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Heat transfer sample problem.

  1. Sep 11, 2008 #1
    I´ve found a webpage where the following problem is solved in detail, together with the substitution of numerical values into the pertinent formulas:

    A plate is of cross-section thickness L = 0.1 m and has an initial temp of To = 250°C.
    It is suddenly immersed into an oil bath of temperature Ta = 50°C.
    The material properties are:
    thermal conductivity k = 204W/m°C
    heat transfer coefficient h = 80W/m^2°C
    density rho = 2707 kg/m^3
    specific heat Cp = 896 J/kg°C .
    It is required to determine the time taken for the slab to cool to a temperature of 200°C.

    The formula used to solve the problem is of the form
    (T(t)-Ta)/(To-Ta) = e^-(mt)

    where m is a function of h, rho, Cp and L.

    The solution is then worked out for the conditions stated above. I had no problem in understanding the steps to solve the problem.

    But now, suppose the same problem, but instead of submerging the plate into an oil bath at Ta = 50°C, leave the plate to cool into ambient air at Ta = 20°C.

    My specific question is this:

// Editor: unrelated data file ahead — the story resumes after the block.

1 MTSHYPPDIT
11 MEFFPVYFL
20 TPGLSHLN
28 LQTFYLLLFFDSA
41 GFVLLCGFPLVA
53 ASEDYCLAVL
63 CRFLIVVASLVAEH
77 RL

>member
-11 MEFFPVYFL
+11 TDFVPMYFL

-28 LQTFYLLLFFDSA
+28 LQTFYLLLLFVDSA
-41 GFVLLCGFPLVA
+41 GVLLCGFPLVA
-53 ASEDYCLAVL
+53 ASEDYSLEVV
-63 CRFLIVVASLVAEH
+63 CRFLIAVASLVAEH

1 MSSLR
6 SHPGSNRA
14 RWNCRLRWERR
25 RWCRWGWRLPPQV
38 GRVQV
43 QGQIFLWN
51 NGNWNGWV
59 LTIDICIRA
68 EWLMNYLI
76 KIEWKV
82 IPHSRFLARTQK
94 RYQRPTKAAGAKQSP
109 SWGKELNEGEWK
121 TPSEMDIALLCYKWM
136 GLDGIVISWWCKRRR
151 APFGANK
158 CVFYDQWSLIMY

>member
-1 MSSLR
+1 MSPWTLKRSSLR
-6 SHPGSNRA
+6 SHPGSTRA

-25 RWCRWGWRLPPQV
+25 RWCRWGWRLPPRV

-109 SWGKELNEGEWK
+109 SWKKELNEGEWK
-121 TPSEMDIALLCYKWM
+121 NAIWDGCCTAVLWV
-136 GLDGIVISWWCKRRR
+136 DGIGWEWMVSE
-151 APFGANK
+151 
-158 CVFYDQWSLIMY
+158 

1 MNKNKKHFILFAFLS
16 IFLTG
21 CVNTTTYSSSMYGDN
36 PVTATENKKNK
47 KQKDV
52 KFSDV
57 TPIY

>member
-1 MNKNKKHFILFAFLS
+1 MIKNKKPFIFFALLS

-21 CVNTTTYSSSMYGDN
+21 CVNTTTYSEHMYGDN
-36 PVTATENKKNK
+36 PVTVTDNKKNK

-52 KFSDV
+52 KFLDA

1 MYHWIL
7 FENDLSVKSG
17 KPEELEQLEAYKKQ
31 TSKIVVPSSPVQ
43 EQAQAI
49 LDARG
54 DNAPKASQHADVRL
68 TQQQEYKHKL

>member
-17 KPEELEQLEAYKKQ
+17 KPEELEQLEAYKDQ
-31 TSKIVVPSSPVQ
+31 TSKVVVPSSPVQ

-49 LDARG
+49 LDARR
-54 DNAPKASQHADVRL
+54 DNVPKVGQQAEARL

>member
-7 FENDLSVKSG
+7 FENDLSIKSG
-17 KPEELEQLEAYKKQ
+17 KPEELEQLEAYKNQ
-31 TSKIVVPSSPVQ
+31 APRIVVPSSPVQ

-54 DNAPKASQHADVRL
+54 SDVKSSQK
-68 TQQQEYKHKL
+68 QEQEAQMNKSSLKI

Which coefficients and constants should I change to take care of the air instead of the oil
    and which are their numeric values?

    Your help will be greatly appreciated.

    Thank you.
  2. jcsd
  3. Sep 11, 2008 #2


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    You only need to replace the heat transfer (convection) coefficient with the one corresponding to air; the properties of the plate are obviously unchanged. However, the convection coefficient can vary depending on whether the air is being blown at the plate (called forced convection) or not (natural convection). In natural convection, even the orientation of the plate makes a difference, because air circulation is driven by buoyancy alone (i.e., hot air rising). Can you tell us a little more about the application?

    As a rough estimate, though, you might use a convection coefficient of 10W/m2°C, which should be the right order of magnitude.
  4. Sep 11, 2008 #3

    Thank you. That was my guess...now I got the confirmation.

    Well, about the application...In real life what I have are steel bars measuring each one 0.16 x 0.16 x 12.7 m
    and I have to make piles of different size, placing them side by side, because what we have is a yard for
    storing the bars. I´m guessing, without any background, that the wider and higher the pile, more time will it
    take to cool the bars. But obviously, it´s impractical to place every bar widely separated one from the other,
    because of physical space.
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